One plagiarized economics paper that won’t need to be retracted

s and bLate last year, we covered a paper wondering why there were so few retractions in business and economics journals. That post was on our minds as we read a fantastic piece of reporting by reporters at the Scarlet & Black, the Grinnell College student paper.

The story concerns Brian Swart, a Grinnell economics professor who “abruptly resigned in the middle of last semester,” reporters Peter Sullivan and Hayes Gardner note. As is unfortunately often the case, the university wouldn’t say why Swart was leaving. But Sullivan and Gardner didn’t leave it there. They talked to “professors from other institutions involved in the situation” and got the food of investigative reporters everywhere: Documents. Those interviews and documents showed that:

He plagiarized a total of four articles, including his entire dissertation. Indiana University, where he received his Ph.D. in 2011, has now rescinded the degree. Swart was finally caught in September after he submitted a plagiarized paper to the journal Theoretical Economics and a referee noticed similarities to another paper.

One of the researchers whose work Swart copied was Gilles Serra, of the Center for Economics Research and Teaching in Mexico City. Swart’s moves sound like something out of Whac-a-Mole:

As Serra details in his letter to Grinnell, it even appears that Swart followed the changes Serra made to a paper over time and mimicked them. A 2008 paper by Swart plagiarized a 2007 paper by Serra. Serra made changes to his 2007 work in a paper he wrote that was published in 2010. A 2012 paper by Swart then plagiarized Serra’s 2010 paper and reflected the changes. Swart mimicked changes down to word choice. Serra replaced the words “candidate selection method” with the word “effort,” which Swart also did. Serra deleted his welfare analysis. So did Swart. Serra added references to two more papers. Swart added references to the same ones.

So here’s a paper that won’t join the small number of economics retractions in the literature, because it was caught before being published. Read the rest of the Scarlet & Black story for all of the details.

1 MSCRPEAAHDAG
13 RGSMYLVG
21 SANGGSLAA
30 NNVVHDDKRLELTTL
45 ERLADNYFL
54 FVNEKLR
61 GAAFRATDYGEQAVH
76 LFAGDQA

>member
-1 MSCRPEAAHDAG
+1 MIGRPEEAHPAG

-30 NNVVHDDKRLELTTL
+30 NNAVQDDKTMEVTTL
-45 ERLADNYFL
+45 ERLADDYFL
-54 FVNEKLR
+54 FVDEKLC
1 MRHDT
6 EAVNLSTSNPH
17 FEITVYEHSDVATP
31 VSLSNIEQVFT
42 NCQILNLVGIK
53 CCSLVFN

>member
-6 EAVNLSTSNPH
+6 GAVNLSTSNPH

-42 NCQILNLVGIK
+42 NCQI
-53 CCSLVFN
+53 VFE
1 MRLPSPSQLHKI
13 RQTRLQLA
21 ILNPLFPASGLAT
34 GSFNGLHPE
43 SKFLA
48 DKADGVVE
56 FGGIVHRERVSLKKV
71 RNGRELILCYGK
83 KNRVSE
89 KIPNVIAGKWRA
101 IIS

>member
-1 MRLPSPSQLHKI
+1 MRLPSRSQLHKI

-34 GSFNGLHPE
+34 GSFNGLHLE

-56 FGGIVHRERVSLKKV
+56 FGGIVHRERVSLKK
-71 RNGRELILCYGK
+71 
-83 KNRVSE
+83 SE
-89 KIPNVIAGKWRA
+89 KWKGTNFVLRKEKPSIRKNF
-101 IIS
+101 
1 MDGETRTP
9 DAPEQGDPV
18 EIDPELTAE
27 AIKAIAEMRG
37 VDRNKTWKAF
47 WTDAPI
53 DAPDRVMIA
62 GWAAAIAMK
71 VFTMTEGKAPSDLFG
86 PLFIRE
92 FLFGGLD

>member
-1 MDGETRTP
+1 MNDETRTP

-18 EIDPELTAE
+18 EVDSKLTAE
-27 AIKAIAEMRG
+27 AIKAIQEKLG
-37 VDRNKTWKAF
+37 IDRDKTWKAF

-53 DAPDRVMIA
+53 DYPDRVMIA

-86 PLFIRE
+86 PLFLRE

Hat tip: Micahel McBriarty

  • chirality February 11, 2013 at 12:22 pm

    Not very smart of Swart. But I wonder how one defends his PhD in 2011 and resigns from his professorship in 2012. Did he win his professorship at demo Forex?

    • Marco February 11, 2013 at 12:35 pm

      I think this is a misunderstanding. Teachers (lecturers/instructors) are often referred to as “professors” in the US, even though their official title is different. For example, Obama has been referred to as “Professor of Law”, although his official title at UoC was “Senior Lecturer”.

      • conradseitz February 11, 2013 at 3:00 pm

        Does anyone recall that Jimmy Carter was mis-characterized as a “nuclear physicist” in the presidential campaign when in fact, in the Navy, he had worked on the engines of a nuclear-powered submarine…? The retraction was more news-worthy than the original mis-characterization. Somehow, to his enemies, the description of Obama as a “Professor of Law” is juicier than calling him a “Senior Lecturer” (just one better than a “Junior Lecturer.”)

        To get back on topic, I would like to introduce a resolution calling for plagiarism software to be used on every dissertation. As computing cycles get cheaper and faster, running the software will be more and more attractive.

        • Deidentified February 11, 2013 at 8:36 pm

          The one issue is standard databases. If Elsevier and other publishers hide their work behind separate paywalls, then one simply submits to journals that are excluded from each other by plagarism scanning software.

          With one central database of academic research, it would be that much easier to mine and detect plagarists.

        • ramblingwreck88 February 12, 2013 at 9:03 pm

          To be fair to President Carter, he never claimed he was a Nuclear Physicist, and he did far more than change the spark plugs on reactors. The field of Nuclear Engineering hardly existed when he attended Georgia Tech (studying Mathematics) or the U.S. Naval Academy, where he earned his B.S. degree. Nevertheless, Mr. Carter embarked on a distinguished career in the field, including graduate coursework in nuclear physics at Union College, and an appointment as Engineering Officer on the Seawolf, the second nuclear submarine in the US Navy.

          Mr. Carter was no mere “nuclear physicist,” rather his hands-on experience included being lowered into a damaged nuclear reactor at Chalk River, Ontario.

          I suspect that Niels Bohr never saw much beyond chalk dust.

      • Average PI February 12, 2013 at 4:31 am